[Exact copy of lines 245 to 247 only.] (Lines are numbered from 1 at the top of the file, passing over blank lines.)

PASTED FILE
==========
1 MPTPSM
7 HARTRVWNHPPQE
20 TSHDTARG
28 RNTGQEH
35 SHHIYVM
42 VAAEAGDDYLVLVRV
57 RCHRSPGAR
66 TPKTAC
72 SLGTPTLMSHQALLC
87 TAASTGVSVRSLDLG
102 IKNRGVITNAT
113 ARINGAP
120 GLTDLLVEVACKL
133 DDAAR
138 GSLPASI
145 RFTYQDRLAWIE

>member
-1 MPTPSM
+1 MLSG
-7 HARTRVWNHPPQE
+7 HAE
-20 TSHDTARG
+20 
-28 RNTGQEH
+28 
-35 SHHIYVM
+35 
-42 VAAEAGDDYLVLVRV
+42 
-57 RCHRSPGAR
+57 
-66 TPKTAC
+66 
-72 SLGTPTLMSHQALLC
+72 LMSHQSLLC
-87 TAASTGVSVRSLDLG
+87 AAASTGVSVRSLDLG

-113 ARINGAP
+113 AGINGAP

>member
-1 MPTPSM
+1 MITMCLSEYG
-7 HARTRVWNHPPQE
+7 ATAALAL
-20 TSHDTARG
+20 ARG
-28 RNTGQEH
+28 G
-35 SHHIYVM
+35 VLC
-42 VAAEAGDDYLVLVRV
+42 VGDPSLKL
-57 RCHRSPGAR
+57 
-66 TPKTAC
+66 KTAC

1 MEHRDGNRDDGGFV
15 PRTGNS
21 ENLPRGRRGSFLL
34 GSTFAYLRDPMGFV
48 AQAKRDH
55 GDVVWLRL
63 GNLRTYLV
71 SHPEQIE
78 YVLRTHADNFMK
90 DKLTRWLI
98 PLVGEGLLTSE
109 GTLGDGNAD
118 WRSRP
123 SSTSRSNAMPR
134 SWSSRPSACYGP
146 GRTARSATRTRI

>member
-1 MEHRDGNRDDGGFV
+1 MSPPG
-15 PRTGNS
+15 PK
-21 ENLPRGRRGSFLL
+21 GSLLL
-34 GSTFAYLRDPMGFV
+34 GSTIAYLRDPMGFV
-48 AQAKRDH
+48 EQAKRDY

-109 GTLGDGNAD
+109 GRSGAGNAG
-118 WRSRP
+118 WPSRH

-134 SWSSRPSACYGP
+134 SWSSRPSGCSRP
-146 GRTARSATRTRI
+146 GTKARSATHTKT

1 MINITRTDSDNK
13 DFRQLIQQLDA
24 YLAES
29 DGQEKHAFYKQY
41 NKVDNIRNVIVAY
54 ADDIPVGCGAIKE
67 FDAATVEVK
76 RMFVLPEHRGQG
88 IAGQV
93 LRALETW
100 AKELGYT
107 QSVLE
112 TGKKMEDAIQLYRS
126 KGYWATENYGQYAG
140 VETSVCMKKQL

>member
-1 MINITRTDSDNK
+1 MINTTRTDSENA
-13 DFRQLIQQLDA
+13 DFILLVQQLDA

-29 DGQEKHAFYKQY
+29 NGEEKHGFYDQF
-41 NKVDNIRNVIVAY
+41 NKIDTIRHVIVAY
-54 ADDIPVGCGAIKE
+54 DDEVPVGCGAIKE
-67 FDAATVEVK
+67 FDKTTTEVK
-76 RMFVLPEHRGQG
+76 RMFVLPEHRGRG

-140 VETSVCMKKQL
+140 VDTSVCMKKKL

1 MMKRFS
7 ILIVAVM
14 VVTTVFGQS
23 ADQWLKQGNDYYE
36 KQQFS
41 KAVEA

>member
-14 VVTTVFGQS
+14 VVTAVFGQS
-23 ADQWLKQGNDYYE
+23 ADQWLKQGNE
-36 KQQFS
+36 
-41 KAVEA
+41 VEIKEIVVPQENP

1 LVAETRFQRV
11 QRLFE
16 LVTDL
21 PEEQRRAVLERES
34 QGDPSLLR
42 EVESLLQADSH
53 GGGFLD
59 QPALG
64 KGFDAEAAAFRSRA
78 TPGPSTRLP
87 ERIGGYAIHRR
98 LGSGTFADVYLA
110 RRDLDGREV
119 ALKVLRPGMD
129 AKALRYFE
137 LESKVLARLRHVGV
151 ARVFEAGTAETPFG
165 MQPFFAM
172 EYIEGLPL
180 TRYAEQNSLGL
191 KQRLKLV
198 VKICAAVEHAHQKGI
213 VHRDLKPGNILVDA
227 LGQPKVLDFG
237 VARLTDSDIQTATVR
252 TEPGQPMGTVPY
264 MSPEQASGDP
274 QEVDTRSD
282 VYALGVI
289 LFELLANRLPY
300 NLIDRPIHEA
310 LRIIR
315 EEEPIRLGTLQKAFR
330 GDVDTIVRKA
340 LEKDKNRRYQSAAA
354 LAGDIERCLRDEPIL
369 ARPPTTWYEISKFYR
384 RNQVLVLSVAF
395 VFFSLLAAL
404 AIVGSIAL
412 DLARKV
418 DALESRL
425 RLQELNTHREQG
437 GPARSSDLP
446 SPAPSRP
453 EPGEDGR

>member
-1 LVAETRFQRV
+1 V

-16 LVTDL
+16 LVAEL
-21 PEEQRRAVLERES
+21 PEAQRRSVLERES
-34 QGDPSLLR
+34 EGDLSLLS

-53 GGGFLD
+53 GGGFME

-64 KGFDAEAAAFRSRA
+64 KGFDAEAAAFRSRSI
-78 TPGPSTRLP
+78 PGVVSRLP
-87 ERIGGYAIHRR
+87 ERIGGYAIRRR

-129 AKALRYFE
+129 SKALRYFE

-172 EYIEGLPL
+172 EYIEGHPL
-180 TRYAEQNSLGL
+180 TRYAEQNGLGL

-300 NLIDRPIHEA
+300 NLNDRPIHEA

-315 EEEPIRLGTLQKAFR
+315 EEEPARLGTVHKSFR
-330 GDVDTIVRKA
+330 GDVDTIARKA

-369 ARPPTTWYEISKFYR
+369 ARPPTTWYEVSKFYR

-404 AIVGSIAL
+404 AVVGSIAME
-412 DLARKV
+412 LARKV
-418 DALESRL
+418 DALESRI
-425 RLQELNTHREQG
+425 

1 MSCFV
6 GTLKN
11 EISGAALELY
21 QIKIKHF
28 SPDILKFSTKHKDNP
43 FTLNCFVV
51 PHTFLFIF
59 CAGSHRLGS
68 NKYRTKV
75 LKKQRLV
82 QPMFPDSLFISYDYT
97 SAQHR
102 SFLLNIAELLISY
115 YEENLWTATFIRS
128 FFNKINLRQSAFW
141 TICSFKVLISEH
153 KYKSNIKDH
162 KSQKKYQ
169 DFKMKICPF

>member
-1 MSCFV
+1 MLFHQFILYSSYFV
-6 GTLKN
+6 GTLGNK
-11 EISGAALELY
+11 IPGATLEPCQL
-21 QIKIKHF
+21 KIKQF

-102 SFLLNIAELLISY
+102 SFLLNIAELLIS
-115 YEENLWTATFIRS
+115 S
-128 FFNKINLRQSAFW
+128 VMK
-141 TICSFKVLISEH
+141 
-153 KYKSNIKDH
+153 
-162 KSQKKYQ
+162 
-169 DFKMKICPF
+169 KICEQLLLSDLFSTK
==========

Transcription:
+1 MLFHQFILYSSYFV
-6 GTLKN
+6 GTLGNK